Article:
by Bob Clark
The Oregon House Revenue Committee plans to conduct a hearing on House Joint Resolutions 7, 8, 13 and 20 this Thursday, 8am, at the Capitol (“What’s coming up at the Legislature this week“, Statesman Journal, March 2, 2013). The first three of these Resolutions would seek approval of a majority of voters state-wide in the November 2014 general election. Resolution 20 would seek approval of a majority of voters state-wide in the next available primary election if two-thirds or more of legislators agree in both House and Senate. The following is a summary of each of these Resolution’s proposed property tax changes:
Lifts the property tax rate limit for public education, currently set at a permanent limitation of $5 per $1,000 in real market value, if local school District refers an increase in the education property tax rate limit to District voters and voters pass such increase by a simple majority; provided 50% or more of District registered voters vote in such election. The Summary of this Resolution also suggests an automatic increase in the state-wide property tax limit to $7.50 from the current $5 limit, if voters approve this Resolution in November 2014 (the next general election). But the body of the accompanying Resolution does not mention such state-wide increase.
Effectively, removes existing property tax rate limits for both public education districts (currently capped at $5 per $1k real market value) and other local taxing districts (currently capped in the aggregate at $10 per $1k real market value). Taxing districts may refer levy increases without limit to district area voters, and such referrals if approved by a majority, replace Measure 5 property tax rate limits (above). The five year levy term limit would remain unchanged.
I would suspect in places like the City of Portland property tax bills would escalate at a significantly faster pace than the pace set during the last ten to twelve years (which was about 3.6% per year for the average home owner located within the boundaries of the Portland Public School District, City of Portland and Multnomah County). In other places, notably Beaverton with a history of school operating levy defeats, property tax bills might escalate at a slightly higher pace than under current property tax limitations per Measure 5.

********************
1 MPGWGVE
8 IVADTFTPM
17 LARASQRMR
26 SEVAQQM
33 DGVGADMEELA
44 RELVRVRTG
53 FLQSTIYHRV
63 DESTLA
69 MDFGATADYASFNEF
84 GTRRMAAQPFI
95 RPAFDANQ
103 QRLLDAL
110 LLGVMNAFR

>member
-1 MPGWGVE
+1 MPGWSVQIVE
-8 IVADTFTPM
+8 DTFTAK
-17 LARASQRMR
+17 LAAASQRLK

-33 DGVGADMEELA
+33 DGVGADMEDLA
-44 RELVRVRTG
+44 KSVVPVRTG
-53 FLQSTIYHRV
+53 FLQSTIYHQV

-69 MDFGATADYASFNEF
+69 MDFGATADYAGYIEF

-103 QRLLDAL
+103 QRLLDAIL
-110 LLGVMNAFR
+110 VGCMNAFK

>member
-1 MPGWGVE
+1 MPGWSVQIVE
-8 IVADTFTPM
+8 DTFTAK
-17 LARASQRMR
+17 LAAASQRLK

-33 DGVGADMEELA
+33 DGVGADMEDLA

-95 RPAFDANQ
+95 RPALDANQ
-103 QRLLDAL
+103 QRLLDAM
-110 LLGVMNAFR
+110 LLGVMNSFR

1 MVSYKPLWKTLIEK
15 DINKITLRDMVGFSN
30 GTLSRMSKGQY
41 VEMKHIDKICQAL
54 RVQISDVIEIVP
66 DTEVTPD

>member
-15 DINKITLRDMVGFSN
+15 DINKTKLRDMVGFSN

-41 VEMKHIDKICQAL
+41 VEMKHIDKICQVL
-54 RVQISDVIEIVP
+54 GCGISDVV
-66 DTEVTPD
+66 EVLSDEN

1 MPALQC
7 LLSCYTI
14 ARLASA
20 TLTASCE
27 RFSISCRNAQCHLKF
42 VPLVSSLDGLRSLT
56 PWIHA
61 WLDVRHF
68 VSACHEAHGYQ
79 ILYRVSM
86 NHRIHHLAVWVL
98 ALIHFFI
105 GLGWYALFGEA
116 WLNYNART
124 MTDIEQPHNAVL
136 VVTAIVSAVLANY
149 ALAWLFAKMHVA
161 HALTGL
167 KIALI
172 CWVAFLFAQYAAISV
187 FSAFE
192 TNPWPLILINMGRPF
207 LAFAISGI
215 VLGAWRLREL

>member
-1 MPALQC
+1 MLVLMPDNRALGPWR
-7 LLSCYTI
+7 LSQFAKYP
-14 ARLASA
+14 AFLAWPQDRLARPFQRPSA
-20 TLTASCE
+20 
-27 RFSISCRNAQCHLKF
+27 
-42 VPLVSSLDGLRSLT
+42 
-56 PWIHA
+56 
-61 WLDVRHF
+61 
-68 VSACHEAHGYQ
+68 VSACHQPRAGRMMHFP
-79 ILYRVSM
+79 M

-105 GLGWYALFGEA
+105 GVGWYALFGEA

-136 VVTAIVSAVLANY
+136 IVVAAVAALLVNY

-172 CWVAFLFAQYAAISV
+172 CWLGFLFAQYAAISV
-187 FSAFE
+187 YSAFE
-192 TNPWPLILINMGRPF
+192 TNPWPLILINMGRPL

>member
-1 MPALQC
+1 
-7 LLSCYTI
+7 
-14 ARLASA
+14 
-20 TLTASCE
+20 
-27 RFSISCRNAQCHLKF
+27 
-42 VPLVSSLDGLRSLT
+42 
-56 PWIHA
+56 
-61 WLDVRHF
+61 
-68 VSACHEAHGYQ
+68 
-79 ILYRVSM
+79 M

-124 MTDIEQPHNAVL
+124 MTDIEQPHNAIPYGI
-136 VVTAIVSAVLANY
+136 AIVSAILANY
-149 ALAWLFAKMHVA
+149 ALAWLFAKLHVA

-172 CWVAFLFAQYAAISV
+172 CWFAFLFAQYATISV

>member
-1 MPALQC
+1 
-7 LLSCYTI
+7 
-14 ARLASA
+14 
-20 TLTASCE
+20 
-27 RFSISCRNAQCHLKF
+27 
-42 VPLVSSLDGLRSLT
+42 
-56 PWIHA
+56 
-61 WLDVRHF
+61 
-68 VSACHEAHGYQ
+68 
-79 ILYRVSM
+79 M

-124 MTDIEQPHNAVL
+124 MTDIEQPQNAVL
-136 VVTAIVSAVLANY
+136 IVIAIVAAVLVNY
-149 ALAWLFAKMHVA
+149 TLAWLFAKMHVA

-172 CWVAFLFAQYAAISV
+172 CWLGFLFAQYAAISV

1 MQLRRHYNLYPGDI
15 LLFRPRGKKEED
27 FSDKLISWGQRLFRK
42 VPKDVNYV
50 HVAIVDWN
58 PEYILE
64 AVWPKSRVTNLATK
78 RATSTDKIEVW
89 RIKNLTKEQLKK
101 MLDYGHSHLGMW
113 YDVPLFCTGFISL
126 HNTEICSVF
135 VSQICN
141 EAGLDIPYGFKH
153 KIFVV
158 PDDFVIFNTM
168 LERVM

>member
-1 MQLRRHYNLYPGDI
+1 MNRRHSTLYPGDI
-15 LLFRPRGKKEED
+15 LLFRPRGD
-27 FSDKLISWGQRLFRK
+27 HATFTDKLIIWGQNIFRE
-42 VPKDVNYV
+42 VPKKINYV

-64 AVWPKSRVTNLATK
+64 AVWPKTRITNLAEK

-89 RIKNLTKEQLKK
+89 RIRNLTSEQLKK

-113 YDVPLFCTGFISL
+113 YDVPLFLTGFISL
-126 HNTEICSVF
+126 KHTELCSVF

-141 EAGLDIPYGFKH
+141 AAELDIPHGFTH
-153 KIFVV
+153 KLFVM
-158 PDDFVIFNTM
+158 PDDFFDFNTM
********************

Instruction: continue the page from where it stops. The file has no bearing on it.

Recalibrates taxable assessed value of property at sales price whenever said property is sold. Recalibration would occur after December 2016 whenever real property is bought and sold, such as with the sale of one’s home.
This could have a much more dramatic change in the property tax bill for a given house, or piece of property, than the other three Resolutions. Most property tax bills are based in large part on year 1997 property value assessments (less ten percent plus 3 percent escalation per year since 1997), and for the average City of Portland homeowner such as myself sales price (approximately real market value) is almost 70% greater than tax assessed value (to which property tax rate is applied to determine property tax bill). One should anticipate if passed by Voters (state-wide), Resolution 13 causing a degree of instability in the Oregon real estate market. Home sellers and buyers would be tempted in theory to speed their real estate transactions in advance of January 2017; and thereafter, real estate transactions might be a degree slower than under existing property tax law.
In theory, some recalibration might make sense, but Resolution 13 should probably be modified so as to moderate its effect on property tax bill.
Lifts the property tax rate limit for public education from $5 to $6.50; and permits school districts to increase it further to $7.50 if referred to District voters and approved by a majority (50% of registered voter requirement remains unchanged).
This Resolution is possibly the most moderate of the four in effecting property tax bills, as it is restricted to public education property tax rate limit and is specific in the body of its language concerning the increase in permanent property tax rate limit. Being an observer of the City of Portland and its budgeting, I dare say this particular City government deserves no property tax rate limit increase. OSPIRG, no less, has been critical of City of Portland budget transparency.